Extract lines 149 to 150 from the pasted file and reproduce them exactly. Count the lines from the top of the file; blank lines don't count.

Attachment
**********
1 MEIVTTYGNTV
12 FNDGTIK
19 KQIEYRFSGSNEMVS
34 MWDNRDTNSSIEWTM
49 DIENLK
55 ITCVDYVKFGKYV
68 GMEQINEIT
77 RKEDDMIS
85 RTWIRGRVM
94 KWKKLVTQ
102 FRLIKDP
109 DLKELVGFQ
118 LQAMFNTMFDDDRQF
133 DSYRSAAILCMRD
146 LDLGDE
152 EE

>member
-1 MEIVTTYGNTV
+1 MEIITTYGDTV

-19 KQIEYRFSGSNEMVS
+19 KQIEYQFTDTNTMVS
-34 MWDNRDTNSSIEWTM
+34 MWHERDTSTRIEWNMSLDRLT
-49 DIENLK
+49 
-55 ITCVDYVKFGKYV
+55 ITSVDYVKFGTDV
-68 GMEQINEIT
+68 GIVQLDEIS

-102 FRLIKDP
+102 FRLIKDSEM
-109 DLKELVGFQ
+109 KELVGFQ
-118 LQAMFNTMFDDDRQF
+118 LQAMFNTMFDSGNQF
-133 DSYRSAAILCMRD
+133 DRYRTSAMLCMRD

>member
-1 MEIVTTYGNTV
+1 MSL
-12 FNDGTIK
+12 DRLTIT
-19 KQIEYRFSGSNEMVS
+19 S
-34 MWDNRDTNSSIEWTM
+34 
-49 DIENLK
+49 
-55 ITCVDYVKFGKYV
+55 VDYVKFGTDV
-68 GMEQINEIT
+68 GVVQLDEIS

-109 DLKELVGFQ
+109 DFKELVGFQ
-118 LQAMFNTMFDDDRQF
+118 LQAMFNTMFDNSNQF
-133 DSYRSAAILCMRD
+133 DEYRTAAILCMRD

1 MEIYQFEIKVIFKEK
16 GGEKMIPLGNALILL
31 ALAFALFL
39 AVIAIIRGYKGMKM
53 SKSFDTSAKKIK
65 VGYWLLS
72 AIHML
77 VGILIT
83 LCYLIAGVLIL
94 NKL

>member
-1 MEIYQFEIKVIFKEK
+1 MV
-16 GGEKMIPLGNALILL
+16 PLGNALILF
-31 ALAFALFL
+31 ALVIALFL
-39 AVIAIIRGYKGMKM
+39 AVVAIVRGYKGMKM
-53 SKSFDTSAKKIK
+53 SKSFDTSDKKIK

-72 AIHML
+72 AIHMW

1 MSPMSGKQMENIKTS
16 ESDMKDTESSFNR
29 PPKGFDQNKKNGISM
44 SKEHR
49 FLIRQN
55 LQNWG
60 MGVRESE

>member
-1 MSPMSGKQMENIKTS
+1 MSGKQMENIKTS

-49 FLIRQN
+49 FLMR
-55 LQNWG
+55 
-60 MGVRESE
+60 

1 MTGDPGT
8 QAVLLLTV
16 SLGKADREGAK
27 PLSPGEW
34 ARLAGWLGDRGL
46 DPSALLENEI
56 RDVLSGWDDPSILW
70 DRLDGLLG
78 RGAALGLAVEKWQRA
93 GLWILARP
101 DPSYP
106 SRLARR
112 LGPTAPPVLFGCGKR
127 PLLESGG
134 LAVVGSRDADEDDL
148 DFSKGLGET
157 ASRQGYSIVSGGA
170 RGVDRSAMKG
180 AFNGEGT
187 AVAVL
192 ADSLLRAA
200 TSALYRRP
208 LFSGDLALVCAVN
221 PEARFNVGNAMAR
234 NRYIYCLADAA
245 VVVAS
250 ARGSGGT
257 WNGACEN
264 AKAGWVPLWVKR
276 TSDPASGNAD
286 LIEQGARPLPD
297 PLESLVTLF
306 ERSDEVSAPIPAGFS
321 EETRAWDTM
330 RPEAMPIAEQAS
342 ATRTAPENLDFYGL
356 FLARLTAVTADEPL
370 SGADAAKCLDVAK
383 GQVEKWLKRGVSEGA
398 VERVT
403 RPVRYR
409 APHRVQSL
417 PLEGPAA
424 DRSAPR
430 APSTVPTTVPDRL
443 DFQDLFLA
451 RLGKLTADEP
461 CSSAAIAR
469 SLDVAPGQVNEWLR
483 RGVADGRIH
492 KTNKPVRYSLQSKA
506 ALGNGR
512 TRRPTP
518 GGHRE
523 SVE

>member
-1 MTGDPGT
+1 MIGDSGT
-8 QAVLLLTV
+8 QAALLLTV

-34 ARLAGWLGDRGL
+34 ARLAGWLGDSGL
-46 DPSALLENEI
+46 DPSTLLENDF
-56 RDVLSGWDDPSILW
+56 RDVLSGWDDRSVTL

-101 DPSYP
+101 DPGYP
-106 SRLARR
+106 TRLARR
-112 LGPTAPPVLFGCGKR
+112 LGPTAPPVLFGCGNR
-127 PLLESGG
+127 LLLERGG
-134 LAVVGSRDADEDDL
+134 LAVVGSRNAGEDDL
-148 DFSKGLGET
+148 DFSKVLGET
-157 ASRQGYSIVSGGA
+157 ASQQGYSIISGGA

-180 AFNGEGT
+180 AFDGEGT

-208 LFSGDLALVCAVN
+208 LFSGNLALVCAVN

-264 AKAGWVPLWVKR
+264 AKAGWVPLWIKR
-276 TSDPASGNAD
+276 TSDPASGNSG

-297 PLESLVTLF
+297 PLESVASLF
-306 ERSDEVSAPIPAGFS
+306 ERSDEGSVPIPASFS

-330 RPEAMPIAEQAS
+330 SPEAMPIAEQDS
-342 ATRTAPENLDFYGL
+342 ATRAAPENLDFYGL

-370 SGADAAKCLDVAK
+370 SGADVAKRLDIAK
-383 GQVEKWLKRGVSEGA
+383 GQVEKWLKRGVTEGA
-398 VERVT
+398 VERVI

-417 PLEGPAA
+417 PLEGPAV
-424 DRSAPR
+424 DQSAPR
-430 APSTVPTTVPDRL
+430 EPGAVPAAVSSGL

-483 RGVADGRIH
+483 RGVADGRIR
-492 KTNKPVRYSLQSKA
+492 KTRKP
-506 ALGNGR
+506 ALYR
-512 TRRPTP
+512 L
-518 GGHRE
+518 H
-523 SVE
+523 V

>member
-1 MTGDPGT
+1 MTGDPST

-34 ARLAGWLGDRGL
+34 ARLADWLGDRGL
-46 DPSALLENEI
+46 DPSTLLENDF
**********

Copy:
506 ALGNGR
512 TRRPTP